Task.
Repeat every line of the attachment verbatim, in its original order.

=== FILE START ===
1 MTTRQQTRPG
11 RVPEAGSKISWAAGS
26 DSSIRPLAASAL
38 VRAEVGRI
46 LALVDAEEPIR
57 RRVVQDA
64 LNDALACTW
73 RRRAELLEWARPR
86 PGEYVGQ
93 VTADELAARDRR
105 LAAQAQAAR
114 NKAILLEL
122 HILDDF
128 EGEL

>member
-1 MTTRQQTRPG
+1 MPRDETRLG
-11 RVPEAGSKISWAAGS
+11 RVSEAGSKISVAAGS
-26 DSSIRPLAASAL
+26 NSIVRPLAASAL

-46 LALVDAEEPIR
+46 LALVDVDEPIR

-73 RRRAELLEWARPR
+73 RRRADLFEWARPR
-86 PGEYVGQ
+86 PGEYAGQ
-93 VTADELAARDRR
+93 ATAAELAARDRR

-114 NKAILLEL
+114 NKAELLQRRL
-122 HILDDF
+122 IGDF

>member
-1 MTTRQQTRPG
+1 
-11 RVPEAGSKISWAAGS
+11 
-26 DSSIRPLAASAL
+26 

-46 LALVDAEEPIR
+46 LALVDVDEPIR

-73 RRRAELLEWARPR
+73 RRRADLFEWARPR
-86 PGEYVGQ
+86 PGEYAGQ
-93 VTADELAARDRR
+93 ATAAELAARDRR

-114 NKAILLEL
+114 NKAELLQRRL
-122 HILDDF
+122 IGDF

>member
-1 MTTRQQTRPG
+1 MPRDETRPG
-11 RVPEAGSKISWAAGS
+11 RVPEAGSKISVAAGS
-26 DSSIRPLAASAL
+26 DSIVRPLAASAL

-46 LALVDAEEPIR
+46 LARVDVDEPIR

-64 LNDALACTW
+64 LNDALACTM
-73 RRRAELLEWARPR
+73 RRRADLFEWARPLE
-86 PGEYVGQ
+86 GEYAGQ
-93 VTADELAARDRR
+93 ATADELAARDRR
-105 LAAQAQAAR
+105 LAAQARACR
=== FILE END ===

1 MTTRQQTRPG
11 RVPEAGSKISWAAGS
26 DSSIRPLAASAL
38 VRAEVGRI
46 LALVDAEEPIR
57 RRVVQDA
64 LNDALACTW
73 RRRAELLEWARPR
86 PGEYVGQ
93 VTADELAARDRR
105 LAAQAQAAR
114 NKAILLEL
122 HILDDF
128 EGEL

>member
-1 MTTRQQTRPG
+1 MPRDETRLG
-11 RVPEAGSKISWAAGS
+11 RVSEAGSKISVAAGS
-26 DSSIRPLAASAL
+26 NSIVRPLAASAL

-46 LALVDAEEPIR
+46 LALVDVDEPIR

-73 RRRAELLEWARPR
+73 RRRADLFEWARPR
-86 PGEYVGQ
+86 PGEYAGQ
-93 VTADELAARDRR
+93 ATAAELAARDRR

-114 NKAILLEL
+114 NKAELLQRRL
-122 HILDDF
+122 IGDF

>member
-1 MTTRQQTRPG
+1 
-11 RVPEAGSKISWAAGS
+11 
-26 DSSIRPLAASAL
+26 

-46 LALVDAEEPIR
+46 LALVDVDEPIR

-73 RRRAELLEWARPR
+73 RRRADLFEWARPR
-86 PGEYVGQ
+86 PGEYAGQ
-93 VTADELAARDRR
+93 ATAAELAARDRR

-114 NKAILLEL
+114 NKAELLQRRL
-122 HILDDF
+122 IGDF

>member
-1 MTTRQQTRPG
+1 MPRDETRPG
-11 RVPEAGSKISWAAGS
+11 RVPEAGSKISVAAGS
-26 DSSIRPLAASAL
+26 DSIVRPLAASAL

-46 LALVDAEEPIR
+46 LARVDVDEPIR

-64 LNDALACTW
+64 LNDALACTM
-73 RRRAELLEWARPR
+73 RRRADLFEWARPLE
-86 PGEYVGQ
+86 GEYAGQ
-93 VTADELAARDRR
+93 ATADELAARDRR
-105 LAAQAQAAR
+105 LAAQARACR